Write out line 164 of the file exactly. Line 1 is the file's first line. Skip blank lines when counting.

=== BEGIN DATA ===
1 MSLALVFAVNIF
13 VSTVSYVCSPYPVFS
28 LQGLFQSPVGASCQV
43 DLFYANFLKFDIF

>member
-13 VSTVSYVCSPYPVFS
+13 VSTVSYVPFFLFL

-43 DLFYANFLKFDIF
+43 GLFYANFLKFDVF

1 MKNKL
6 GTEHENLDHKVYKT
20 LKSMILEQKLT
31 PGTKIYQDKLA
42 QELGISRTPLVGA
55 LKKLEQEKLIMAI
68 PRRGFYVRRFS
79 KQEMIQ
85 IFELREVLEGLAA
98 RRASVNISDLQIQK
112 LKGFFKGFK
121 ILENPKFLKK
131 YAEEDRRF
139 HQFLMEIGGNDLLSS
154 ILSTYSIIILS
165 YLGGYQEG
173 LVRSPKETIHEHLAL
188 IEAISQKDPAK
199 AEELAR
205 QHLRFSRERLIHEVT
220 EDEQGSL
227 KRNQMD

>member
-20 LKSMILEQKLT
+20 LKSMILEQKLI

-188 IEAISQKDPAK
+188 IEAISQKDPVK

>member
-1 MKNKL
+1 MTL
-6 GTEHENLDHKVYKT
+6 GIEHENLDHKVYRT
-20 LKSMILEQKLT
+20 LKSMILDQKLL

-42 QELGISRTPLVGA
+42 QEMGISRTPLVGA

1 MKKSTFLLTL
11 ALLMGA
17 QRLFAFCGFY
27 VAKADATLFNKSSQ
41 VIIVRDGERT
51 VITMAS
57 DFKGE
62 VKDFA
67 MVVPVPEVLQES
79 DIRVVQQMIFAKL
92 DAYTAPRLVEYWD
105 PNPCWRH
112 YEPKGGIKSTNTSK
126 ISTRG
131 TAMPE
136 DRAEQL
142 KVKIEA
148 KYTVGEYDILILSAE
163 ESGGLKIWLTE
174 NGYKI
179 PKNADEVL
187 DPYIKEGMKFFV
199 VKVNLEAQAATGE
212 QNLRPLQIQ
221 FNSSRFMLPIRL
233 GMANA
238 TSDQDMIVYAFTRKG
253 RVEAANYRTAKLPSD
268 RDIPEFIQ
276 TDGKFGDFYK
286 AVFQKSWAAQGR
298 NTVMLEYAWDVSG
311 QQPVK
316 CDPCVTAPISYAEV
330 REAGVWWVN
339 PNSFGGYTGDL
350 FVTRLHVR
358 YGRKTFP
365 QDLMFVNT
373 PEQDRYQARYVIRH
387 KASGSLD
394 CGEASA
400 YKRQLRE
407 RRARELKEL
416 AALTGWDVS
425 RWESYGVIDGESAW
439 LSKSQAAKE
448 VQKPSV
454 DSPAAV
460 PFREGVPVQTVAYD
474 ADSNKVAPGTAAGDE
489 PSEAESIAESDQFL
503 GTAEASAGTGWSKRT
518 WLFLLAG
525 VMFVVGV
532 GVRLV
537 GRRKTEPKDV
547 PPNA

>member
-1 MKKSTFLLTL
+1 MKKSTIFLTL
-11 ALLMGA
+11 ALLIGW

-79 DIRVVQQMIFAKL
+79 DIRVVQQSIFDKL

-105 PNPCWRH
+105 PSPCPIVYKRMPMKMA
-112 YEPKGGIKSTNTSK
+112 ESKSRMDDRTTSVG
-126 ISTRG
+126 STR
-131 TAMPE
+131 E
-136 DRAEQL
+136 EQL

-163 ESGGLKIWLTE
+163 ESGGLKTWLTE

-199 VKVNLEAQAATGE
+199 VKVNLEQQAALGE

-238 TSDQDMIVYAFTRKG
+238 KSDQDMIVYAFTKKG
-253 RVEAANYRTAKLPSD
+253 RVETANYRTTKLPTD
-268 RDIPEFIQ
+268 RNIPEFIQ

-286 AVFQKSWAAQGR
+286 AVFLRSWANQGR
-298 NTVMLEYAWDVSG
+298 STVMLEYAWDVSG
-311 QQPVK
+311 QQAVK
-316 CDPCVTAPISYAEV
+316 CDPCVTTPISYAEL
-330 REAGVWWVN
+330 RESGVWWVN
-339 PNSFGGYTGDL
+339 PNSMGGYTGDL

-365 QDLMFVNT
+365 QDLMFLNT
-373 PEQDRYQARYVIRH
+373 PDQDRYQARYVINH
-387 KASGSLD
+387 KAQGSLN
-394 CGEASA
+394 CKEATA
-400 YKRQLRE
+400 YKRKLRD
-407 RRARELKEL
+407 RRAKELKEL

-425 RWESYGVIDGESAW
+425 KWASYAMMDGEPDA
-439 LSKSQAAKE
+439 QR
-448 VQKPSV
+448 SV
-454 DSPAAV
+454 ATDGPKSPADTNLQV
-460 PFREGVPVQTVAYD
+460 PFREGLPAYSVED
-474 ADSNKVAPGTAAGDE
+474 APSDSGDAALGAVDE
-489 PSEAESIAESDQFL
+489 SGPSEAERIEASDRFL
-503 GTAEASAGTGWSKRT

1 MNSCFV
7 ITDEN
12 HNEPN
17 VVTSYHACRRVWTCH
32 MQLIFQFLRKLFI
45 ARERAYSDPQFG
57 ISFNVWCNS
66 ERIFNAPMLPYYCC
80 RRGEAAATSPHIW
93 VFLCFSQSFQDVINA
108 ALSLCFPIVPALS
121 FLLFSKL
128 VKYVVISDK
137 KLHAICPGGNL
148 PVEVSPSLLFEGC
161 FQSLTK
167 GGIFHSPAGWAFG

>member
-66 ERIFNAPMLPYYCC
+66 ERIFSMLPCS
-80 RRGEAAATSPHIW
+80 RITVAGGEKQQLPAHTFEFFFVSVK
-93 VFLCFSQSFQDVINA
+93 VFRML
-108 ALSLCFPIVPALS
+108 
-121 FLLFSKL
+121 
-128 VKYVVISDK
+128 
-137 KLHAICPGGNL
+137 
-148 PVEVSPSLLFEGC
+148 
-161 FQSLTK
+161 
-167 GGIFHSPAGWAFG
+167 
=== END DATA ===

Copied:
+460 PFREGLPAYSVED